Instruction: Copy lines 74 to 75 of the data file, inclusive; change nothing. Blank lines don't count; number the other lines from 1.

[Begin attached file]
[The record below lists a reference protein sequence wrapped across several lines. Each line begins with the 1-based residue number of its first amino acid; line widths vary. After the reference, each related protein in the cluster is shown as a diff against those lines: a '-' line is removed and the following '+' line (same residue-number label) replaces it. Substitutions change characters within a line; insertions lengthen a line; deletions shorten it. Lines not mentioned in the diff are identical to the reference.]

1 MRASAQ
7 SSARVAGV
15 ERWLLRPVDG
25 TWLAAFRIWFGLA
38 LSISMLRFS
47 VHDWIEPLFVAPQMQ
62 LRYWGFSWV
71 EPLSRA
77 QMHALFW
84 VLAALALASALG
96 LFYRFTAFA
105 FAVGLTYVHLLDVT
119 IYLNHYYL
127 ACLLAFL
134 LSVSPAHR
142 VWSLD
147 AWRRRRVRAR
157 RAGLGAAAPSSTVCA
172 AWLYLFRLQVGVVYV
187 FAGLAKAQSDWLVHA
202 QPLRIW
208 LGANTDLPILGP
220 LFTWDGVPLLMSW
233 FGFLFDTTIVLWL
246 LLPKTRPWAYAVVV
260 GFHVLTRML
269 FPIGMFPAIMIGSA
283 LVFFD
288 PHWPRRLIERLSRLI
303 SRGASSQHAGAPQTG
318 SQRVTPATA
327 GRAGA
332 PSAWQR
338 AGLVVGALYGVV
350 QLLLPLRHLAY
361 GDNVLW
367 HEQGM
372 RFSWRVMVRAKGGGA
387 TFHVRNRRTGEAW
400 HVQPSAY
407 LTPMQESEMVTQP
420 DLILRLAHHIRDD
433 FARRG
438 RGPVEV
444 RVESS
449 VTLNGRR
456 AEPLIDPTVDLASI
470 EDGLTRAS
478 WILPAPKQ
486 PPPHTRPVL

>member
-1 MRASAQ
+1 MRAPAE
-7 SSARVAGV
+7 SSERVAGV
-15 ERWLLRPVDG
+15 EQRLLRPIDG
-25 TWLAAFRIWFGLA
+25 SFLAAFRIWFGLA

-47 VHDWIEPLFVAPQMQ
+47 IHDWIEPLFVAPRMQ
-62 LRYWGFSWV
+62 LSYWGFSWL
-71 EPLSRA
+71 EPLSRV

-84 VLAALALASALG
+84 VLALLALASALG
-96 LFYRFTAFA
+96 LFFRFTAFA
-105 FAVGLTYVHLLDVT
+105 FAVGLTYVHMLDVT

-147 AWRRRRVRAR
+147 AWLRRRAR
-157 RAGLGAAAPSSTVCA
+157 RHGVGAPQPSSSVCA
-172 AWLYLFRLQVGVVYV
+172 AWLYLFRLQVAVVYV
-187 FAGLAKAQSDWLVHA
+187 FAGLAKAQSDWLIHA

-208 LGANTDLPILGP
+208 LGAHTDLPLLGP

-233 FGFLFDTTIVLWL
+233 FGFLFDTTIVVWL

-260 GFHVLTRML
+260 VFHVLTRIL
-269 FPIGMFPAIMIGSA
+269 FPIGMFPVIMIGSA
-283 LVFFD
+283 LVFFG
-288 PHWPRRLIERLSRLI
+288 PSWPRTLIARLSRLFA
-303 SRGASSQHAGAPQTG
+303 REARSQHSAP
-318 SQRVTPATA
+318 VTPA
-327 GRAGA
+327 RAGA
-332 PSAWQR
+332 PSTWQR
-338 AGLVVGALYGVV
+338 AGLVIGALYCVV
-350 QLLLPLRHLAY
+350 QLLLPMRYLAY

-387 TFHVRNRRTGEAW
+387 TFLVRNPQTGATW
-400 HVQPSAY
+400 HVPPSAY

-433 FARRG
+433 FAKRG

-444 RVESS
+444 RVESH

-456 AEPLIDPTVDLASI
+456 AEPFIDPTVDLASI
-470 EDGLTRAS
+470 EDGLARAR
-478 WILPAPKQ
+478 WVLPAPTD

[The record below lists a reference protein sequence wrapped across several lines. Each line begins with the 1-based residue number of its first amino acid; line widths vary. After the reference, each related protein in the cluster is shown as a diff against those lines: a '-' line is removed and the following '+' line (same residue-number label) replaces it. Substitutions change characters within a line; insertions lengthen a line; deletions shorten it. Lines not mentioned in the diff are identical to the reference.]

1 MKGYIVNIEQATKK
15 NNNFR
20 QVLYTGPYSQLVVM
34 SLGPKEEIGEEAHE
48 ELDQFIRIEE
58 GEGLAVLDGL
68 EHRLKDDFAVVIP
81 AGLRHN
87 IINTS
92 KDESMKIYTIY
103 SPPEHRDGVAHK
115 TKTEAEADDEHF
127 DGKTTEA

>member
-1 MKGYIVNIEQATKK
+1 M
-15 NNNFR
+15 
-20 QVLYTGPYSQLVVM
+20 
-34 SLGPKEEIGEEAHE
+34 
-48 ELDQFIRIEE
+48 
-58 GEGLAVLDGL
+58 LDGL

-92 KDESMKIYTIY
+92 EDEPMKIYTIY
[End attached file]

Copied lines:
+147 AWLRRRAR
-157 RAGLGAAAPSSTVCA